Resistance impedes current, so adding more resistance results in less current. So, perhaps much as you would expect, adding a second resistor to a single loop always increases the resistance of the loop and so decreases the current (assuming the potential difference stays the same — you didn't change the battery).
The resistance in the loop can be varied by adding more and more slices of material to the loop (see Teaching approaches), but you are more likely to alter the resistance by adding extra resistors. We'll always call these R1 and R2, reserving R for the total resistance in the circuit.
But what happens to the potential difference? Again, you need to be careful, because here are now three potential differences that you can measure: V1 across R1, V2 across R2, and V for the potential difference across everything, and so the potential difference provided by the battery.
There is only one current — it is the same everywhere in a single loop.
Here is how to analyse such a circuit, idealising it so that neither the connecting wires nor the battery have any resistance. The total resistance in the circuit is just the sum of the individual resistances: R = R1 + R2.
Then you can calculate the current in the loop, replacing the two resistors with a single equivalent resistor (either redraw the circuit, or imagine doing so):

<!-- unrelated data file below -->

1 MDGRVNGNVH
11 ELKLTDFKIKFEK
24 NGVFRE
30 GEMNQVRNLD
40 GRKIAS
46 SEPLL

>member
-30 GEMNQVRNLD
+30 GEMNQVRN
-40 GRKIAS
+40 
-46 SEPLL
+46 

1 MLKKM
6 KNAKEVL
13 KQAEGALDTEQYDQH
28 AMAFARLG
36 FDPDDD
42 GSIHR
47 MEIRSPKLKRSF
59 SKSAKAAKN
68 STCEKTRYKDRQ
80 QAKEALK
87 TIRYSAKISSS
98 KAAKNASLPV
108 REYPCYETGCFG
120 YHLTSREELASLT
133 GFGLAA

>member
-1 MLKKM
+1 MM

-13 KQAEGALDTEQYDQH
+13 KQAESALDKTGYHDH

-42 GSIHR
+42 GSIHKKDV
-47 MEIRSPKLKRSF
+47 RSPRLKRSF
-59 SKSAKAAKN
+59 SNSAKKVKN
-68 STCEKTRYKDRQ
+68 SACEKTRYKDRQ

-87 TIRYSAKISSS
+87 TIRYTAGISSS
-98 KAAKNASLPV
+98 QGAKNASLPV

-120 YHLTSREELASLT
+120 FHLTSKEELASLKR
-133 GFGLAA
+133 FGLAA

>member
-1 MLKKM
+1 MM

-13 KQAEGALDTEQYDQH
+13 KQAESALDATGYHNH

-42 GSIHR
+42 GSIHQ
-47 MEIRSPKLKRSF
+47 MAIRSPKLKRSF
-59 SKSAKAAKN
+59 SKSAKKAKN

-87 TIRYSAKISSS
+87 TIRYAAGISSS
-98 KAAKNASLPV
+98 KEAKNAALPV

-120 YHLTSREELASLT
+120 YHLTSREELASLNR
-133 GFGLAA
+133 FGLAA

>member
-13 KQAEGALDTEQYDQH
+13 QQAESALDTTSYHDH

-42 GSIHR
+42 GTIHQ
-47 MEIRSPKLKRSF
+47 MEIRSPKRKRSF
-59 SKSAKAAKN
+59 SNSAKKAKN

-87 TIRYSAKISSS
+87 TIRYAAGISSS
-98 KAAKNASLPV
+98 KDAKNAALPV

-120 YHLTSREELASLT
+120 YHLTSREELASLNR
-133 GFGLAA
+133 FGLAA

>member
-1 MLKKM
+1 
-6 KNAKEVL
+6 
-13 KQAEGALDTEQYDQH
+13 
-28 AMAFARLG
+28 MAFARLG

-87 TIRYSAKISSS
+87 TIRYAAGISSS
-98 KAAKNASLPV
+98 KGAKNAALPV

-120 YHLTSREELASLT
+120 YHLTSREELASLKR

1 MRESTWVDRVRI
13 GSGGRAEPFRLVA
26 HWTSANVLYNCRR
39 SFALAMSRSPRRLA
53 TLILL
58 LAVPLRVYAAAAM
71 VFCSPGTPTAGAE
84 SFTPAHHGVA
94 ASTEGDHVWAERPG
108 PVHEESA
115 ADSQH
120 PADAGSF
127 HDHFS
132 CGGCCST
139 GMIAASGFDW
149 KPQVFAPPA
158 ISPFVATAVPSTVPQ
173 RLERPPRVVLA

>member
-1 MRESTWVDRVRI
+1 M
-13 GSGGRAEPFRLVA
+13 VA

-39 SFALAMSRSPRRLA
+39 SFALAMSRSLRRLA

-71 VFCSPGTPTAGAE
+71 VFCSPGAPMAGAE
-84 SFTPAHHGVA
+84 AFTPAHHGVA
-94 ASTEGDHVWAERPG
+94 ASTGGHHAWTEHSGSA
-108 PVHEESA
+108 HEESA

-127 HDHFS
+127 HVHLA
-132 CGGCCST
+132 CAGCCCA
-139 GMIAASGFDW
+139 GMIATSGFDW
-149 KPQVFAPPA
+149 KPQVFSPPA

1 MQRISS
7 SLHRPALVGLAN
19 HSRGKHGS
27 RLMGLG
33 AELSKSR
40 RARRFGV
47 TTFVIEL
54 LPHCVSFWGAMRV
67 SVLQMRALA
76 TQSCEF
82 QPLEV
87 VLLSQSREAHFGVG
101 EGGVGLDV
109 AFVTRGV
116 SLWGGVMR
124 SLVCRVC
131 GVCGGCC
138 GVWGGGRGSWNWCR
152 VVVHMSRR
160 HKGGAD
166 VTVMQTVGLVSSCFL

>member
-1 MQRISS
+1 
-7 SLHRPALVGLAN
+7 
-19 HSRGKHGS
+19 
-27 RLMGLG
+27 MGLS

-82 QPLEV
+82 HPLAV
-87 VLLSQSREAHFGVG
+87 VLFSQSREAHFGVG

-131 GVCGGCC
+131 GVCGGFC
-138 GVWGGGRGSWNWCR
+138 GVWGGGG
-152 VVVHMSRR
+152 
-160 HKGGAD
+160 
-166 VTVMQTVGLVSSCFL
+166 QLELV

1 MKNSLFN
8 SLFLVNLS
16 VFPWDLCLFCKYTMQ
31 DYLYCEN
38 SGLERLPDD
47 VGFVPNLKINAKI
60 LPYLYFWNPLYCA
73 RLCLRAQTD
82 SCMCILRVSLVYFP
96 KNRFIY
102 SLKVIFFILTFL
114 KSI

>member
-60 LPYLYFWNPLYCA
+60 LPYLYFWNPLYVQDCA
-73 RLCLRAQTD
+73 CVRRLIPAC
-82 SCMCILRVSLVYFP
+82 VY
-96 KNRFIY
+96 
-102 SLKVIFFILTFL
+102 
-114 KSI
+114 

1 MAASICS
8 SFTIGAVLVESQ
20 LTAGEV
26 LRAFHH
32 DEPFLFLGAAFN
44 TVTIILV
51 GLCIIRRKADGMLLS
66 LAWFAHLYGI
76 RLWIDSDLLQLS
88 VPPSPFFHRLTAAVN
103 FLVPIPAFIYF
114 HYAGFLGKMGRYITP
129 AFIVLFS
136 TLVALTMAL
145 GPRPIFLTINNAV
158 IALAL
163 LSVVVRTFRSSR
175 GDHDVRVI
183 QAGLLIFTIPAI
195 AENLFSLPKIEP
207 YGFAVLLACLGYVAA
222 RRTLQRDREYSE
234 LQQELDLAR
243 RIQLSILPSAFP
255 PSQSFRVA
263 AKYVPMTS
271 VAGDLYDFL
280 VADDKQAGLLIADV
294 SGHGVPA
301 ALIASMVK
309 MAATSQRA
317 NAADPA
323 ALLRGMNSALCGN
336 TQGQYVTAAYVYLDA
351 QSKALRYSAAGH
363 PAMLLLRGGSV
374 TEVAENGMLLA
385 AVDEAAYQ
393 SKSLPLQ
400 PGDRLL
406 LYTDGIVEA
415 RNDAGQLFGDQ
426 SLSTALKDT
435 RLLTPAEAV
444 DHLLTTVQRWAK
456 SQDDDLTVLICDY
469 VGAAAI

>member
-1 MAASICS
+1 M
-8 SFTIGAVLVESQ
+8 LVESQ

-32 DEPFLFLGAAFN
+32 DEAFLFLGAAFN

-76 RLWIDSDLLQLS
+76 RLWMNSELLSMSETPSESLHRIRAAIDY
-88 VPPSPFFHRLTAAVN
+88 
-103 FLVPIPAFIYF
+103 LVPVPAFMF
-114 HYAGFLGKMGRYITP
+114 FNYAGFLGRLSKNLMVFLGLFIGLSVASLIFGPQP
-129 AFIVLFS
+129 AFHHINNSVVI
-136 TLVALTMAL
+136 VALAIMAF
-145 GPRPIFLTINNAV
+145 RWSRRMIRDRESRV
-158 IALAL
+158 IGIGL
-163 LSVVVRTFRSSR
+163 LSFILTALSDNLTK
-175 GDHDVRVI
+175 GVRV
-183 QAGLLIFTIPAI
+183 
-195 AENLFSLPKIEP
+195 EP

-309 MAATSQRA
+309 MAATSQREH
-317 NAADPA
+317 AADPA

I = VR
Now step back to the original circuit. You can calculate the potential difference across each resistor by using the relationship between V1, R1 and I, or V2, R2 and I.
V1 = R1 × I
V2 = R2 × I
These two sets of quantities are tied together in particular ways, as shown in this pair of equations. They are mutually constrained. So one might call these kinds of relationship constraint relationships. They are true at all instants, independent of the history of the circuit. The relationship doesn't imply any evolution over time.
The potential differences show where energy will be shifted as a result of the current in that part of the circuit. Seeing where the differences are can be helped by colouring all of the wires.
Height differences, as represented on maps, perform a similar function for the shifting of energy from your chemical store to the gravitational store as you climb a hill. Predicting where these differences are is helped by colouring maps by height. Again, it is only the difference in height that has any effect on the energy shifted.
Colouring by height is useful only in so far as it shows where the changes in height occur. So you will have a visual representation of the ways in which the height changes as you go along a path. These changes warn you what lies ahead, so you can predict where energy will be shifted, and how much.
Colouring different regions of the circuit diagrams will enable you to see and then calculate the differences. From these potential differences the energy shifted can be calculated. These patterns show what the circuit will do.
These predictions enable you to design circuits to perform particular tasks. That is one of the main reasons why electric circuits are so prevalent in society and in the study of electric behaviours.